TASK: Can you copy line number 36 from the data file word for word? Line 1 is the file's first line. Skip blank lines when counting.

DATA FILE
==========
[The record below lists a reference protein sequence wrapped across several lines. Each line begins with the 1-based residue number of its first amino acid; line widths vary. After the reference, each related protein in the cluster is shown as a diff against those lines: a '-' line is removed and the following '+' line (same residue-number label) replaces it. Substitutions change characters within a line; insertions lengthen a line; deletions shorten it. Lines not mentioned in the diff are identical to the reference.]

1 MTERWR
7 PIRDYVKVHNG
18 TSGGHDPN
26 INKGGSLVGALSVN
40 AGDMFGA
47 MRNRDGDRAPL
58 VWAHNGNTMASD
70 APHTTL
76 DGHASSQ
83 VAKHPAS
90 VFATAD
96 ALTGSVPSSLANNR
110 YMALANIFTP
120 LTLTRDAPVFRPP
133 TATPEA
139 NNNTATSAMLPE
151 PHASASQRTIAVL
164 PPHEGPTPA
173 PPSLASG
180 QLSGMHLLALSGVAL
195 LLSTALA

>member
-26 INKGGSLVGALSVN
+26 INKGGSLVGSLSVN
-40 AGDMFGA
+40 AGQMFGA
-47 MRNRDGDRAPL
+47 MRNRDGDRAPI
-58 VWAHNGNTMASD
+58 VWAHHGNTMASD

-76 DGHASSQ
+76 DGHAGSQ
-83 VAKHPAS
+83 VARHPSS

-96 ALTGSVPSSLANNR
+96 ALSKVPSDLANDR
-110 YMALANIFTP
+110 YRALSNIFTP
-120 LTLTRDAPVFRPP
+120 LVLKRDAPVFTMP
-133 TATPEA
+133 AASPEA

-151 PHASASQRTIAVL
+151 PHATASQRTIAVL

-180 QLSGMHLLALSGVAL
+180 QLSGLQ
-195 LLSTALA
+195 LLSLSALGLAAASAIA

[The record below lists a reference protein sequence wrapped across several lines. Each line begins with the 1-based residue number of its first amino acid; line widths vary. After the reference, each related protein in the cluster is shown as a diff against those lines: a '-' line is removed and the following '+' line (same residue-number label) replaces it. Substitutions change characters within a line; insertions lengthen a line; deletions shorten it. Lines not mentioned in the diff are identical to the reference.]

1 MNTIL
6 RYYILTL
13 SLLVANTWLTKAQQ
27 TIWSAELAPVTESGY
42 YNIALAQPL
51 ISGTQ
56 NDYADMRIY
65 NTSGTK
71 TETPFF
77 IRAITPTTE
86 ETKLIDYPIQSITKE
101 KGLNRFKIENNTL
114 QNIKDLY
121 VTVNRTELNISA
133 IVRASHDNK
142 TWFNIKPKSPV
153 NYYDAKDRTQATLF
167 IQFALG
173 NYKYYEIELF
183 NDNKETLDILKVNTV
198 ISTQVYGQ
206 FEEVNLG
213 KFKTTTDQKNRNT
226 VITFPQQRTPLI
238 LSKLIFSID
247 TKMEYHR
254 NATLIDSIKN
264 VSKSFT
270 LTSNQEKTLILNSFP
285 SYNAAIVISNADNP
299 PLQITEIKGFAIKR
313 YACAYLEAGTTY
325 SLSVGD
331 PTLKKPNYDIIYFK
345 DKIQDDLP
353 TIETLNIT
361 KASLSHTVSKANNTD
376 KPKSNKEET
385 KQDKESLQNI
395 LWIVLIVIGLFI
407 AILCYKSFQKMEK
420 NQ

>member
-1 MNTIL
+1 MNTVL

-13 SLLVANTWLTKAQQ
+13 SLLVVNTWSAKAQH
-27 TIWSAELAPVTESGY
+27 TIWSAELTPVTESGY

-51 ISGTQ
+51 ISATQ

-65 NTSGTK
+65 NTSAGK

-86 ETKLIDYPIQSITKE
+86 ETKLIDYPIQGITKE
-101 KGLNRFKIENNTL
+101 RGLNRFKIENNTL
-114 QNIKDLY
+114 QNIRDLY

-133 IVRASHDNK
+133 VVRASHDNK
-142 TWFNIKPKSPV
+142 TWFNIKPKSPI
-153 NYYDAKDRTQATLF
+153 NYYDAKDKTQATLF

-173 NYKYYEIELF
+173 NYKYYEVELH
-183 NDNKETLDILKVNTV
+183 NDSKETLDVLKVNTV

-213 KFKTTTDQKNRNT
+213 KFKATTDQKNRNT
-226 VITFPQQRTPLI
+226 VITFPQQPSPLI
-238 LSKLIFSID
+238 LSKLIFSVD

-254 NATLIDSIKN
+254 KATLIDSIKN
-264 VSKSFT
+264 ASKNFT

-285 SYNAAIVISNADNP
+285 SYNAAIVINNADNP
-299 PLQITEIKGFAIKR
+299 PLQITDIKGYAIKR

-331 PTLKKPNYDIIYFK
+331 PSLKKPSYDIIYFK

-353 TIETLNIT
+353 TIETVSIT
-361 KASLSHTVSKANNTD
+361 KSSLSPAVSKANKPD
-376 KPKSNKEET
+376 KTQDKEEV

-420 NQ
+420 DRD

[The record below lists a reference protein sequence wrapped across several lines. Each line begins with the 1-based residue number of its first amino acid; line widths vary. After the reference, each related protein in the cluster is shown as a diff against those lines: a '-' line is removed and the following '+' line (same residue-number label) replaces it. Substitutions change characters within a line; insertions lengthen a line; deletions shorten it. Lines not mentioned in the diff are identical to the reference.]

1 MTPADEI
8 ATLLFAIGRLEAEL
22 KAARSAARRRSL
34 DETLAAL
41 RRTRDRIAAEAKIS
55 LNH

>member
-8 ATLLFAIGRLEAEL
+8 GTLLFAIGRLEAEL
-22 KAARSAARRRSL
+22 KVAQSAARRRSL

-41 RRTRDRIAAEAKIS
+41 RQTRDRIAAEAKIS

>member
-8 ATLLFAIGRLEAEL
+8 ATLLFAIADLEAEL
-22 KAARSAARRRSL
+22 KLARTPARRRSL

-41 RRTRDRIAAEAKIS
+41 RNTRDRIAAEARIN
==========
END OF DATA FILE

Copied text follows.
-96 ALTGSVPSSLANNR